Editor's note: For eight years, Telluride local Ben Clark and a few friends/professional colleagues have made Spring treks to the majestic mountains of the Himalayas. Follow his adventures on Telluride Inside… and Out, including links to his regular podcasts. If you have missed any of Ben's posts, just type "Ben Clark" into Lijit Search to find them all.
Of course our equipment failure wasn't the gnarly bravado filled kind, with only two full days at base camp we haven't even whetted a crampon and our gear is the best, bar none. It was far dorkier, it was camera failure, a modern affliction far less terrifying than eating your buddy or cutting off an arm. There is enough dust up here to render one's ears, noses, eyes and camera tape trays grindy like sandpaper and sticky like the boogers you might imagine. Great territory when Clariton clear, bad when not.
Last year on the other side of Baruntse we emerged from our tents looking like dry wall hangers, men covered in flour even…it was like being prepared to become a biscuit. This year, we're camped on a sandy beach at high altitude that clogs our pores, forces us to cry and digs under our fingernails. So with only one huge HDV camera left to shoot a high altitude film and podcast series, we opted to return to the tent and get cracking on a fix for one of our two breakdowns to avoid carrying the big rig and ruining our 'alpine style.' We got time (15 days for a three-day climb), we got patience, and we have Camilia Rada (Chilean climber and geophysicist/camera repairman). He got one working. That's good luck and got us an invite to climb in South America in 2011. SCORE!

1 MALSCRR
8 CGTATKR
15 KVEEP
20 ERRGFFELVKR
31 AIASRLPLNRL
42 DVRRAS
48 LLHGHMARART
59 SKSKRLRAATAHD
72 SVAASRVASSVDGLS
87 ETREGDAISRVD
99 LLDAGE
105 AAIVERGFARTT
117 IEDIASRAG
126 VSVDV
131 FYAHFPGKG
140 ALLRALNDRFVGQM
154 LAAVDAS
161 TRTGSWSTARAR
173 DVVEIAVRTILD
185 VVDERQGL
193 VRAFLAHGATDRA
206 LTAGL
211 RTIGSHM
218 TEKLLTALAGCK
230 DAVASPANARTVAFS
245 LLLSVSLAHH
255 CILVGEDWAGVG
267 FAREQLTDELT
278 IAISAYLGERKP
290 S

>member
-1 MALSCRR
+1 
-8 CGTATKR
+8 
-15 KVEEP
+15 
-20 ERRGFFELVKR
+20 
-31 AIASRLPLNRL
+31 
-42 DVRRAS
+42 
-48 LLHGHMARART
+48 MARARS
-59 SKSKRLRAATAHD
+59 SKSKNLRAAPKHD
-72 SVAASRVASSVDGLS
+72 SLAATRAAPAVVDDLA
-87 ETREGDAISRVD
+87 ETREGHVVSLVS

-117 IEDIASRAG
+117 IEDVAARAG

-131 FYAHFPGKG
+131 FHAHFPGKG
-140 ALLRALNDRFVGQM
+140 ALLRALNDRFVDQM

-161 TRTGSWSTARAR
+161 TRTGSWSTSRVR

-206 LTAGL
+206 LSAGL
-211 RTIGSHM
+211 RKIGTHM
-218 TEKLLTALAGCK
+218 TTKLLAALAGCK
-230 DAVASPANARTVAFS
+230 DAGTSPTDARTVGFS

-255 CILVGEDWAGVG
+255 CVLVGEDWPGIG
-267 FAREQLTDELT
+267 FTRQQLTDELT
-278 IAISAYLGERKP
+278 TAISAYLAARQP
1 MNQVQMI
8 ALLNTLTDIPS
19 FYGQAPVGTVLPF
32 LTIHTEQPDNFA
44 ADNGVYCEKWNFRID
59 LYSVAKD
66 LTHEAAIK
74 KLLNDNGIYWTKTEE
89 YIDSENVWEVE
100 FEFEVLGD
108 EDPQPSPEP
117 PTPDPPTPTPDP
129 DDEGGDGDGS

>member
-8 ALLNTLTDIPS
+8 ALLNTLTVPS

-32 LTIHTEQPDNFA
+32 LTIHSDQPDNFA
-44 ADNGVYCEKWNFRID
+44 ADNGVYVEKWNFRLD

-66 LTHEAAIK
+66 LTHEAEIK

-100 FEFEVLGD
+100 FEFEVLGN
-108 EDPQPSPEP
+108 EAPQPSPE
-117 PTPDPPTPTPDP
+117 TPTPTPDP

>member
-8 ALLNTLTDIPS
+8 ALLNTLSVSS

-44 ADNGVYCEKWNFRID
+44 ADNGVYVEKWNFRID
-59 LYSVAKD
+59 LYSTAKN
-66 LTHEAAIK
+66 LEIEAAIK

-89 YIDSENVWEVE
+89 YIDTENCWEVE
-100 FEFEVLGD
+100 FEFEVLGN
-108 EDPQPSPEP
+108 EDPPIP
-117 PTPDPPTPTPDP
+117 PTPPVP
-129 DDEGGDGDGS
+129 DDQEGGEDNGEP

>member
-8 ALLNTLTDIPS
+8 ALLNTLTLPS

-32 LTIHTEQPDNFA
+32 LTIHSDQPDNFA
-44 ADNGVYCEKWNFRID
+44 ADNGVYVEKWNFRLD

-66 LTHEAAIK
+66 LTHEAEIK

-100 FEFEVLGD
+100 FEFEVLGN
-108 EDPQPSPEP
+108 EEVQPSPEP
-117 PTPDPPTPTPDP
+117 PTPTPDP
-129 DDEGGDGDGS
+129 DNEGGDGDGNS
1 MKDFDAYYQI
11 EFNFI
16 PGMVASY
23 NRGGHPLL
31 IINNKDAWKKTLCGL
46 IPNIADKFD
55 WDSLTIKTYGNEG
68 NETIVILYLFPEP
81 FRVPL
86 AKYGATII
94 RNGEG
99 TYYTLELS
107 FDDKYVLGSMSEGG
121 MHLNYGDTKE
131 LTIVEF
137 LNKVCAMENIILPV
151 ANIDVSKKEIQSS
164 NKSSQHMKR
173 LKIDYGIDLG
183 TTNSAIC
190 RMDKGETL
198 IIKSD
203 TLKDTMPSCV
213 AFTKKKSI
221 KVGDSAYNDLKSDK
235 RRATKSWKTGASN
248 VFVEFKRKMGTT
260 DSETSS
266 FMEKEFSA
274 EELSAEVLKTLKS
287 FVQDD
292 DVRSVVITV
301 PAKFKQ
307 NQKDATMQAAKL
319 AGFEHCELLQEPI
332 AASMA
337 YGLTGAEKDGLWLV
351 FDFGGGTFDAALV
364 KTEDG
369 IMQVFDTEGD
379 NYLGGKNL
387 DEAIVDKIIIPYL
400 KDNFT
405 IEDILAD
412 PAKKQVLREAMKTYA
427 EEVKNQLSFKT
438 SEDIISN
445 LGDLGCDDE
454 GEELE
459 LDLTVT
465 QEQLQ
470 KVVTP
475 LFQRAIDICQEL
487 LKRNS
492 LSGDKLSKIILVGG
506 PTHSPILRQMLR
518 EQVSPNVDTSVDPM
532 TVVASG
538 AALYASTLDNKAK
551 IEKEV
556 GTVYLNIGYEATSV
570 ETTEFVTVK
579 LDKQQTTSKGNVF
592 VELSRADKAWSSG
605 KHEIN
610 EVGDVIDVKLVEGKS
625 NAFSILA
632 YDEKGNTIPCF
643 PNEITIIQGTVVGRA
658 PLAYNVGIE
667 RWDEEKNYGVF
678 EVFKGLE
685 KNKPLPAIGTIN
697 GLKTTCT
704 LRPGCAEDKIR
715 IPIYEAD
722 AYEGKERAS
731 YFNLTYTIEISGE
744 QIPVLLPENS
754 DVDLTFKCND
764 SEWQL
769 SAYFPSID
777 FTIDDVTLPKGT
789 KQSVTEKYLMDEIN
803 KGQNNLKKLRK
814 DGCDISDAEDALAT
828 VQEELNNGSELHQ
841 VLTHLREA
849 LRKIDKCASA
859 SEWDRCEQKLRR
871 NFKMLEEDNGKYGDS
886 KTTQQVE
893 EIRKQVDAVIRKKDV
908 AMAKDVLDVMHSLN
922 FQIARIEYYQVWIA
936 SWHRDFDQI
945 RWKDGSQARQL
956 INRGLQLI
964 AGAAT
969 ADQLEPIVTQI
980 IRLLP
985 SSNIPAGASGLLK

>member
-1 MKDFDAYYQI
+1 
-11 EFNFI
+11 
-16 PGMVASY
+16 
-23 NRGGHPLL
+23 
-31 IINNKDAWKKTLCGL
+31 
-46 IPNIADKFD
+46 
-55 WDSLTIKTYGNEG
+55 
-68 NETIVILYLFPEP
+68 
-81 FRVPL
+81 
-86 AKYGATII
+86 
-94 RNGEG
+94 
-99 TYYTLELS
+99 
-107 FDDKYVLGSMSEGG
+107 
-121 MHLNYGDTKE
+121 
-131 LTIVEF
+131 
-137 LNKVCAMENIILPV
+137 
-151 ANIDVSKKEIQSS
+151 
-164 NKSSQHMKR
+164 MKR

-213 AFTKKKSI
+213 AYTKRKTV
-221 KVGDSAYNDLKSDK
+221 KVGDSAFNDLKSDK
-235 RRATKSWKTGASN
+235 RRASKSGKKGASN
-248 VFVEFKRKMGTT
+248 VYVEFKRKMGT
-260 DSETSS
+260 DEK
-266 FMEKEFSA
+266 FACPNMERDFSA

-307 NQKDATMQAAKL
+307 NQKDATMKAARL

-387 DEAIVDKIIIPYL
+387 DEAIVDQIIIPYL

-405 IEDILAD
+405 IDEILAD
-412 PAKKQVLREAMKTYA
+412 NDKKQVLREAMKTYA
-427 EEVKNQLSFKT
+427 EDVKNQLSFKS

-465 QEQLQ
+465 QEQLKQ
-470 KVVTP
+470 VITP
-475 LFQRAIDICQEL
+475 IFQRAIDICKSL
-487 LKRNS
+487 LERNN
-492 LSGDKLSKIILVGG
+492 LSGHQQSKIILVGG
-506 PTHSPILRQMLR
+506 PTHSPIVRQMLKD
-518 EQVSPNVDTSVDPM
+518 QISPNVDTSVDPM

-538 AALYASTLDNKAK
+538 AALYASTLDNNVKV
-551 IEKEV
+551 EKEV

Of course, I never thought I'd empathize with a failing camera but that's how I feel now, not quite impervious either and my teeth are just as gritty 14 days without a proper shower. Expect the unexpected and thank your luck, even when bad.
Live the Dream, I'm gonna take a nap.